Indonesia’s coronavirus spike has health experts worried the worst is yet to come

Case numbers rose sharply in Java and Sumatra three weeks after the holidays that followed the Islamic month of fasting as millions ventured across the archipelago and ignored a temporary travel ban.

In Kudus, central Java, cases have since increased by 7.594%, according to Wiku Adisasmito of the Indonesian Covid-19 Task Force. Healthcare was stepped up, but hospital capacity had reached 90%, local media reported.

Defriman Djafri, an epidemiologist from Andalas University in Padang, said the May death toll in West Sumatra was the highest ever.

In Riau, Sumatra, daily cases more than doubled from early April to over 800 by mid-May, while the positivity rate was 35.8% last week, said Wildan Asfan Hasibuan, an epidemiologist and adviser to the province’s task force.

Wildan attributed the surge to increased mobility and the possible spread of coronavirus variants, which has led to large increases in many countries.

Variant influence is difficult to determine in Indonesia, which has limited genome sequencing capacity.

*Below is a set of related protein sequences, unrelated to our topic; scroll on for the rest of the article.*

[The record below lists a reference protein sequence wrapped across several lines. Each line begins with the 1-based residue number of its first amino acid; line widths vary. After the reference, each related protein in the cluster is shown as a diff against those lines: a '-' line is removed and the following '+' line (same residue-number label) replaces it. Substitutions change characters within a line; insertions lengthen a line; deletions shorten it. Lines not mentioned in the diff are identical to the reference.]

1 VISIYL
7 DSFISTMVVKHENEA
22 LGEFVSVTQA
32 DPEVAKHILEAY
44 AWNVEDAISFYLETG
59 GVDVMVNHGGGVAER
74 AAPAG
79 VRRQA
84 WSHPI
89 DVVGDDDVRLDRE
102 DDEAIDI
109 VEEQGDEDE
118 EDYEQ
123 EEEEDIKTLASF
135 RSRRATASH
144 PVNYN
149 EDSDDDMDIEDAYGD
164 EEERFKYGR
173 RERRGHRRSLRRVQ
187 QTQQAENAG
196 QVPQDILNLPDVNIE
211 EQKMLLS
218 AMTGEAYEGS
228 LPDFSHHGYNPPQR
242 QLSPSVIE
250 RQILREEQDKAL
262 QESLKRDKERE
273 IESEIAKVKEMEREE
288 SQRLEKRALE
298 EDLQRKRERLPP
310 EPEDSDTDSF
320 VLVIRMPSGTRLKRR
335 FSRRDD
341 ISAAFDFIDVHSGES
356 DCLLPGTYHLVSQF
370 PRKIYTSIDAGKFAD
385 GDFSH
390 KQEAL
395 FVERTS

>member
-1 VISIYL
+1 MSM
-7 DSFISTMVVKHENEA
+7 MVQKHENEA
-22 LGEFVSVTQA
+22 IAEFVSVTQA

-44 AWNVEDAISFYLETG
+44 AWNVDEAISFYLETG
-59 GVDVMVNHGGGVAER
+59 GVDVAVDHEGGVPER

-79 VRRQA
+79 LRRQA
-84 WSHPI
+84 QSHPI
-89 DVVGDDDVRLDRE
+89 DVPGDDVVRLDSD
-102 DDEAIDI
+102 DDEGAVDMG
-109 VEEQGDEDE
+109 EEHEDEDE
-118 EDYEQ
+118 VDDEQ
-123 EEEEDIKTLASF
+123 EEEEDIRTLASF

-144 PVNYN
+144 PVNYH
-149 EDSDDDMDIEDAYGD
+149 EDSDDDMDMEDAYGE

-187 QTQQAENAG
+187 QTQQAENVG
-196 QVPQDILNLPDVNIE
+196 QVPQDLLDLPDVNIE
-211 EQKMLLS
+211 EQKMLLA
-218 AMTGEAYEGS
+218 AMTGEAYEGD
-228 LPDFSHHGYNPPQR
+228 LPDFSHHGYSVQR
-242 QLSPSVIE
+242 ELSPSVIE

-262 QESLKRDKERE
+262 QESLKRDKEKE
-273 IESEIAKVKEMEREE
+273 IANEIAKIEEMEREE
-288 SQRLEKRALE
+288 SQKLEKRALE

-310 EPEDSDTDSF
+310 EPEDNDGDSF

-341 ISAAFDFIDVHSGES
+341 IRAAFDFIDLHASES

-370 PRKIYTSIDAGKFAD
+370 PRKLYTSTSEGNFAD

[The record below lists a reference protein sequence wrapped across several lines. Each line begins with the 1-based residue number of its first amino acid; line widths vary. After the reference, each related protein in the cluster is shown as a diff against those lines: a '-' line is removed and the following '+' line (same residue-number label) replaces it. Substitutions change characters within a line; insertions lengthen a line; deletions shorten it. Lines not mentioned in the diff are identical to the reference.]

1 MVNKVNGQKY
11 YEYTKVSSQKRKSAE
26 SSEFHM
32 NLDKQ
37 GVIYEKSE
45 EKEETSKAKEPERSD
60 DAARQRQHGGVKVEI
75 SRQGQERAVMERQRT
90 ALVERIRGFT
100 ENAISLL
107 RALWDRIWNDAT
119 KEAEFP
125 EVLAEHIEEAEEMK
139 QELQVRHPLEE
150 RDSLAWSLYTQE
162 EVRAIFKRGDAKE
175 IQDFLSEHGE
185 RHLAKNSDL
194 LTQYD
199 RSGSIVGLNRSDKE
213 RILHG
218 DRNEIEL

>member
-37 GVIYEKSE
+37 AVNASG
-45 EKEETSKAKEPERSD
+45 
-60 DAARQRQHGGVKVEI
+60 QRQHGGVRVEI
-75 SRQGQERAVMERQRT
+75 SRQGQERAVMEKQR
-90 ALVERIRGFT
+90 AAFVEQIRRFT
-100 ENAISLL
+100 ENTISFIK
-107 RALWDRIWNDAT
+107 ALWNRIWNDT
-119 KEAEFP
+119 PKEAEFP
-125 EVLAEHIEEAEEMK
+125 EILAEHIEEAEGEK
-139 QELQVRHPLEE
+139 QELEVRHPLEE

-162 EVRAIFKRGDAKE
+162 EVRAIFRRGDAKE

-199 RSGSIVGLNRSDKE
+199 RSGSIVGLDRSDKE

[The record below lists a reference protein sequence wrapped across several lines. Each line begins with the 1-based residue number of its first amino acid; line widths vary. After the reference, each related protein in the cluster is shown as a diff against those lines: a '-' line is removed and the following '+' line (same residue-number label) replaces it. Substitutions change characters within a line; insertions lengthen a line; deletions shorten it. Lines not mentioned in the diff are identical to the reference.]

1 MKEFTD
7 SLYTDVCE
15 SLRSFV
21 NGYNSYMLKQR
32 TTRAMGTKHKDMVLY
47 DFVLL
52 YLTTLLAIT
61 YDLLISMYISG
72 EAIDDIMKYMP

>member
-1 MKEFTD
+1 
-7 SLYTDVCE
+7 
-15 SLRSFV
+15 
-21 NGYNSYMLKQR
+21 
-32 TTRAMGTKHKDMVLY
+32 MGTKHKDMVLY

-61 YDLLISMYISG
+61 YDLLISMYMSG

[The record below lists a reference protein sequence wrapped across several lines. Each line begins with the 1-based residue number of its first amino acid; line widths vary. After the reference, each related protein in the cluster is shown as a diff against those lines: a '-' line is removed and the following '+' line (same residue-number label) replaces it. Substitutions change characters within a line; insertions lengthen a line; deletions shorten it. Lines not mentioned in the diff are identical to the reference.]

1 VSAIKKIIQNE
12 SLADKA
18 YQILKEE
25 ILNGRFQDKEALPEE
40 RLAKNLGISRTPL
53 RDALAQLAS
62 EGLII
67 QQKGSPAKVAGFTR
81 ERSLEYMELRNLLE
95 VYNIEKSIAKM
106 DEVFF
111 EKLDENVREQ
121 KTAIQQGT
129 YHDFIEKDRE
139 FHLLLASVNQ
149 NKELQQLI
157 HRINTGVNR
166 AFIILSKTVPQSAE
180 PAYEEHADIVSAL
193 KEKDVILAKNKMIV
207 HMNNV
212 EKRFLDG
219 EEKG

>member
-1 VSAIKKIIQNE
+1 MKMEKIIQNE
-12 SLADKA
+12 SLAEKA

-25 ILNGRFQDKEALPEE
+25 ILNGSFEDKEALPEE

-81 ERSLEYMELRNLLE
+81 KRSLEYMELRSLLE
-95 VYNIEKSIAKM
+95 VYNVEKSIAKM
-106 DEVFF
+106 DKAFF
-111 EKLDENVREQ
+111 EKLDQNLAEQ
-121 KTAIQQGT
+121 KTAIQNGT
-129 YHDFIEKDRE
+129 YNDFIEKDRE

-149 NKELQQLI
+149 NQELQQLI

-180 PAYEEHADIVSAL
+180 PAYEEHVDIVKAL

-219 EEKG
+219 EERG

The country also has deficits in testing and tracking, and its vaccination campaign has progressed slowly, with one in 18 people targeted for vaccination being fully vaccinated so far.

Recent studies have also shown that cases could be far higher than the nearly 1.9 million known infections, which are among the highest case numbers in Asia.

Dicky Budiman, an epidemiologist from Griffith University in Australia, said Indonesia should take variants more seriously – especially those Strain B.1.617.2, first identified in India, which he said was in the early stages of spreading.

“If we don’t change our strategy, we will face an explosion of cases in the community and mortality rates will increase,” he said.

“It means that sooner or later it will reach the more vulnerable … we face an explosion of cases that we cannot contain or respond to in our health facilities.”

Comments are closed.